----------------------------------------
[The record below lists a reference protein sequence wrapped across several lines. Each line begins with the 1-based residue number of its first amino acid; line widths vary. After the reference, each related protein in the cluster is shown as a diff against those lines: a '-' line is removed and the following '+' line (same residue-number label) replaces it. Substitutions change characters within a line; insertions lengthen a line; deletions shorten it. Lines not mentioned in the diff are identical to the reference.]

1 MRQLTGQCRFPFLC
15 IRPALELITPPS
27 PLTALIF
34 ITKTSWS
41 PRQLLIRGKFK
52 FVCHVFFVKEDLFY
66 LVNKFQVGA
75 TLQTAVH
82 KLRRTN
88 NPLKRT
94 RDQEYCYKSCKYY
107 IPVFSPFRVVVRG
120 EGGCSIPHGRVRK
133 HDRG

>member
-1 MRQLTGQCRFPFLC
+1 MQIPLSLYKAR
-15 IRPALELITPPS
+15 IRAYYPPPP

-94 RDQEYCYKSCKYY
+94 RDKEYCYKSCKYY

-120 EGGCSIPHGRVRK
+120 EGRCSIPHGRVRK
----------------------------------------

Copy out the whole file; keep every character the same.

[The record below lists a reference protein sequence wrapped across several lines. Each line begins with the 1-based residue number of its first amino acid; line widths vary. After the reference, each related protein in the cluster is shown as a diff against those lines: a '-' line is removed and the following '+' line (same residue-number label) replaces it. Substitutions change characters within a line; insertions lengthen a line; deletions shorten it. Lines not mentioned in the diff are identical to the reference.]

1 MRQLTGQCRFPFLC
15 IRPALELITPPS
27 PLTALIF
34 ITKTSWS
41 PRQLLIRGKFK
52 FVCHVFFVKEDLFY
66 LVNKFQVGA
75 TLQTAVH
82 KLRRTN
88 NPLKRT
94 RDQEYCYKSCKYY
107 IPVFSPFRVVVRG
120 EGGCSIPHGRVRK
133 HDRG

>member
-1 MRQLTGQCRFPFLC
+1 MQIPLSLYKAR
-15 IRPALELITPPS
+15 IRAYYPPPP

-94 RDQEYCYKSCKYY
+94 RDKEYCYKSCKYY

-120 EGGCSIPHGRVRK
+120 EGRCSIPHGRVRK